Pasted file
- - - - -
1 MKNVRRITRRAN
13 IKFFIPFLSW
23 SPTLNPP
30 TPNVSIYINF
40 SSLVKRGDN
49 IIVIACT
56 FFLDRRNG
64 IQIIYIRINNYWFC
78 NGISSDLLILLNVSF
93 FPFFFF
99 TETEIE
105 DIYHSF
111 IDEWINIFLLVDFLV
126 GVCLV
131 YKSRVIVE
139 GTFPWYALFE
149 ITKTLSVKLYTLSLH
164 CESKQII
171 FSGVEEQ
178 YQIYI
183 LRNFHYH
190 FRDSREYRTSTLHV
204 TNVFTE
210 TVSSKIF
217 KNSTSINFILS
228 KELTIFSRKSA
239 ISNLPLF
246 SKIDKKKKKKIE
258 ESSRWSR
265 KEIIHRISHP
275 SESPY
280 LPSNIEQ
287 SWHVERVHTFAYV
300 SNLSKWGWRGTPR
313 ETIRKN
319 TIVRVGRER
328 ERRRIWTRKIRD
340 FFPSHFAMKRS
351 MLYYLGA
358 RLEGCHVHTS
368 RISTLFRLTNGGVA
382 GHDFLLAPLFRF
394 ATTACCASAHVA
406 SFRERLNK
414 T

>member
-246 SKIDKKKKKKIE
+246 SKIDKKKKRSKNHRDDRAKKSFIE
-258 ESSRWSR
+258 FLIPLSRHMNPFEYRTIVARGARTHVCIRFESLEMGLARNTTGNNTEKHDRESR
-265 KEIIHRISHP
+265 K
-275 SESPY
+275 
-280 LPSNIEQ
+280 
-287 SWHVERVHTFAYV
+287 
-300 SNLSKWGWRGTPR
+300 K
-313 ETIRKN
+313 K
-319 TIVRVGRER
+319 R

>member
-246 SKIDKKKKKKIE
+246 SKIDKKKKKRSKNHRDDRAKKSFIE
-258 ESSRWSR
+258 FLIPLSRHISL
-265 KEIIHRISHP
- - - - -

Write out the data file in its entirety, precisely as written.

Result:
1 MKNVRRITRRAN
13 IKFFIPFLSW
23 SPTLNPP
30 TPNVSIYINF
40 SSLVKRGDN
49 IIVIACT
56 FFLDRRNG
64 IQIIYIRINNYWFC
78 NGISSDLLILLNVSF
93 FPFFFF
99 TETEIE
105 DIYHSF
111 IDEWINIFLLVDFLV
126 GVCLV
131 YKSRVIVE
139 GTFPWYALFE
149 ITKTLSVKLYTLSLH
164 CESKQII
171 FSGVEEQ
178 YQIYI
183 LRNFHYH
190 FRDSREYRTSTLHV
204 TNVFTE
210 TVSSKIF
217 KNSTSINFILS
228 KELTIFSRKSA
239 ISNLPLF
246 SKIDKKKKKKIE
258 ESSRWSR
265 KEIIHRISHP
275 SESPY
280 LPSNIEQ
287 SWHVERVHTFAYV
300 SNLSKWGWRGTPR
313 ETIRKN
319 TIVRVGRER
328 ERRRIWTRKIRD
340 FFPSHFAMKRS
351 MLYYLGA
358 RLEGCHVHTS
368 RISTLFRLTNGGVA
382 GHDFLLAPLFRF
394 ATTACCASAHVA
406 SFRERLNK
414 T

>member
-246 SKIDKKKKKKIE
+246 SKIDKKKKRSKNHRDDRAKKSFIE
-258 ESSRWSR
+258 FLIPLSRHMNPFEYRTIVARGARTHVCIRFESLEMGLARNTTGNNTEKHDRESR
-265 KEIIHRISHP
+265 K
-275 SESPY
+275 
-280 LPSNIEQ
+280 
-287 SWHVERVHTFAYV
+287 
-300 SNLSKWGWRGTPR
+300 K
-313 ETIRKN
+313 K
-319 TIVRVGRER
+319 R

>member
-246 SKIDKKKKKKIE
+246 SKIDKKKKKRSKNHRDDRAKKSFIE
-258 ESSRWSR
+258 FLIPLSRHISL
-265 KEIIHRISHP